Because I do like to appear as if I am both an irascible old git yet, in complete contradiction, a kind and considerate human being…
So, all this furore about the BBCs financial future and a shift to subscription funding and other nonsense?
Yes, I do see the point that people are making about:
- The woefully inadequate performance of BBC News and Current Affairs over the last five years
- The wholly awful performance of almost everybody who has operated under the BBC Comedy banner over the last ten years, and
- The wilfully one-sided positioning of the BBC in times of politically ground-breaking moments (simple hint: if someone says it’s snowing outside, it’s not your job to get someone on to disagree with them, it’s your job to get your wellies on and go and see if it is actually snowing, and where it may be snowing, and check how that snow may affect people in the whole country, not just in the little London bubble which the BBC seems to inhabit. This is of course an illustrative argument which you could apply to lying politicians or lying politicians or lying politicians).
But for all of the very many faults that the BBC has, funding the BBC must continue to come from the public purse, and must never become an elective source of income.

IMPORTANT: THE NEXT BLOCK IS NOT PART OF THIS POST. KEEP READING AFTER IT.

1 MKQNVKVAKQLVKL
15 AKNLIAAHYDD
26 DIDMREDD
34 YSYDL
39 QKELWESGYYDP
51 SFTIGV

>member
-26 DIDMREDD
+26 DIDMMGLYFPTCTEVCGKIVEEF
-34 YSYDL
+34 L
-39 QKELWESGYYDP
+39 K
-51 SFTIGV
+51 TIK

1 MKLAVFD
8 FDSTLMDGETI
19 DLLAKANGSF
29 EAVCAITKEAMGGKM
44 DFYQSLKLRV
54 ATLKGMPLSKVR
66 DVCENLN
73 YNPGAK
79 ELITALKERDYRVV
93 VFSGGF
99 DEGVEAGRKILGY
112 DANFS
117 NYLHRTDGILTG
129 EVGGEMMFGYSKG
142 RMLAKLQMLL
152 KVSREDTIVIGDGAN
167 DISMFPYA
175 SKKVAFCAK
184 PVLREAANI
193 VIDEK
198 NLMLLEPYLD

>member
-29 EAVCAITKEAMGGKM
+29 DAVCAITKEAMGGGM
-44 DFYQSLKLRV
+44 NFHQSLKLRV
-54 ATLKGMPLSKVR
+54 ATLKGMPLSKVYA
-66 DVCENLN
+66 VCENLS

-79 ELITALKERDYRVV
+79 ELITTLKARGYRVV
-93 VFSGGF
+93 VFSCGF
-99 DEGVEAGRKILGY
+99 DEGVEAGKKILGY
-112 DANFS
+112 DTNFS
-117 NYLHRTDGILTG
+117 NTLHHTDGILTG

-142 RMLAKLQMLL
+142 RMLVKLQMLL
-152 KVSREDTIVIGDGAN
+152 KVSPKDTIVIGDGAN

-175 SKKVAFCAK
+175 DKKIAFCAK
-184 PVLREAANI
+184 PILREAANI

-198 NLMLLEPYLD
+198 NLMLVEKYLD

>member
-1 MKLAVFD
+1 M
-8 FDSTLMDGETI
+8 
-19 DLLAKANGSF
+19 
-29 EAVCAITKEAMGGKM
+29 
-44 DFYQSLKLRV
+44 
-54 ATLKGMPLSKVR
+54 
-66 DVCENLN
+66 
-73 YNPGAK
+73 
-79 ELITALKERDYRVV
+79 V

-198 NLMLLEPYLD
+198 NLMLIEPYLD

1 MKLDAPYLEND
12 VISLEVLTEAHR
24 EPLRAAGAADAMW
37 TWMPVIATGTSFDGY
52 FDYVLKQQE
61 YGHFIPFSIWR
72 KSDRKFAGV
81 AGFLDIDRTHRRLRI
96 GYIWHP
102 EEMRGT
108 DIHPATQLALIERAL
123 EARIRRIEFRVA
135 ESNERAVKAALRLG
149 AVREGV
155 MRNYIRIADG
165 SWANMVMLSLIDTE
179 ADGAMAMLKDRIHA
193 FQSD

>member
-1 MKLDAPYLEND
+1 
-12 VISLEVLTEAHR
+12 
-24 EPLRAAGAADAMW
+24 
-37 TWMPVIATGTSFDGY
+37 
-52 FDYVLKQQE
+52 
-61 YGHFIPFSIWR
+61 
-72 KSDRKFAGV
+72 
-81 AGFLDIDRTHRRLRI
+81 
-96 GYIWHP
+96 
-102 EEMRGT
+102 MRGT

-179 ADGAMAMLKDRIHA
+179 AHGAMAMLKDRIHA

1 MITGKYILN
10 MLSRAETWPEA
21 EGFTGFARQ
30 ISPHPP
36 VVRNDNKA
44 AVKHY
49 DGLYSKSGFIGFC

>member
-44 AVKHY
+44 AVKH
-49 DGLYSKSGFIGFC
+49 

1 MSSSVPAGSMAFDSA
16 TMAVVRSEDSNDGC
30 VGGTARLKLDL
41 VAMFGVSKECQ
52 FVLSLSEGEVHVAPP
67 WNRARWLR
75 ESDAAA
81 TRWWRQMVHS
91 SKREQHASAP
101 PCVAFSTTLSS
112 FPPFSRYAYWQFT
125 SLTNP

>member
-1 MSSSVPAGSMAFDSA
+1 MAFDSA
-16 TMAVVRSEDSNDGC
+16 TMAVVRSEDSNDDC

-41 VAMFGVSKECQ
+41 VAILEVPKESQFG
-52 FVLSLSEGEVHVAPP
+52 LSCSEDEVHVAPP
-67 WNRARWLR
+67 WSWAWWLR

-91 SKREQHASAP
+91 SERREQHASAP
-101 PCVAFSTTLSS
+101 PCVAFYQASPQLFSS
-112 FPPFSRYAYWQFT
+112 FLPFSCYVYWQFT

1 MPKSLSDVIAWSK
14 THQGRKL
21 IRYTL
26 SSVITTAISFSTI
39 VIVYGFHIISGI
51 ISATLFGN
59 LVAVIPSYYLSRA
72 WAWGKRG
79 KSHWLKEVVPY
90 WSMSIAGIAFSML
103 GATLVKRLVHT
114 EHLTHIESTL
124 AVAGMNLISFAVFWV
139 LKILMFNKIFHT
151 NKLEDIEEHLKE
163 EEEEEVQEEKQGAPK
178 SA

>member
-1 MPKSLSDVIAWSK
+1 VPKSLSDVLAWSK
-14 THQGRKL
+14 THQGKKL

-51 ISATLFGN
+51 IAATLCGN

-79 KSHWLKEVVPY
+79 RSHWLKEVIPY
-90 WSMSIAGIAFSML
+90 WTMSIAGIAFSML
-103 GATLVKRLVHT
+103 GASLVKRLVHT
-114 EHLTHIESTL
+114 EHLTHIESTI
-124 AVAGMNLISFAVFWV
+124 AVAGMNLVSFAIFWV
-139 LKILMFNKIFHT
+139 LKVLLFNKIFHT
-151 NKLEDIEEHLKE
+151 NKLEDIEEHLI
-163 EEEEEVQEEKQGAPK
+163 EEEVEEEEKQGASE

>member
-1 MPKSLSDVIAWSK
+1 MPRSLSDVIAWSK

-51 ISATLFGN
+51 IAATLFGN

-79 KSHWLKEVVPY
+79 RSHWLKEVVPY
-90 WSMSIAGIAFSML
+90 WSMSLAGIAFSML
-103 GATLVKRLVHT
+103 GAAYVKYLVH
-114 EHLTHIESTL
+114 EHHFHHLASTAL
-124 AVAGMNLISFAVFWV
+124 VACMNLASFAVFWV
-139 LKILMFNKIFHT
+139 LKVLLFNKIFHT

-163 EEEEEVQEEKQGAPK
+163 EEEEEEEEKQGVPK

You wouldn’t, for example, say ‘I don’t use schools (or education, or roads, or hospitals)’ so I’m not going to pay for them.
That’s not how public-services are funded.
And again, for all its faults, the BBC is a public service.
Which is why I strongly feel that the licence fee *should* be abolished, and the BBC should be directly funded out of public taxation.
That way, not paying the licence fee can be decriminalised, meaning all those nice licence-fee chasers at Capita can find something else to do with their time.
And the courts don’t have to deal with non-payers.
And everyone funds the BBC (if they pay tax).
This is a win.
Of course the BBC needs drastic and urgent reform, but the very first step on the ladder is to fix the funding model.
When that’s done, we need to remove political interference.
And then remove the threat of funding caps.
And then make political journalism the sharp-toothed thing that it needs to be.
Only then can the BBC be re-orientated into the kind of public service broadcaster that it needs to be.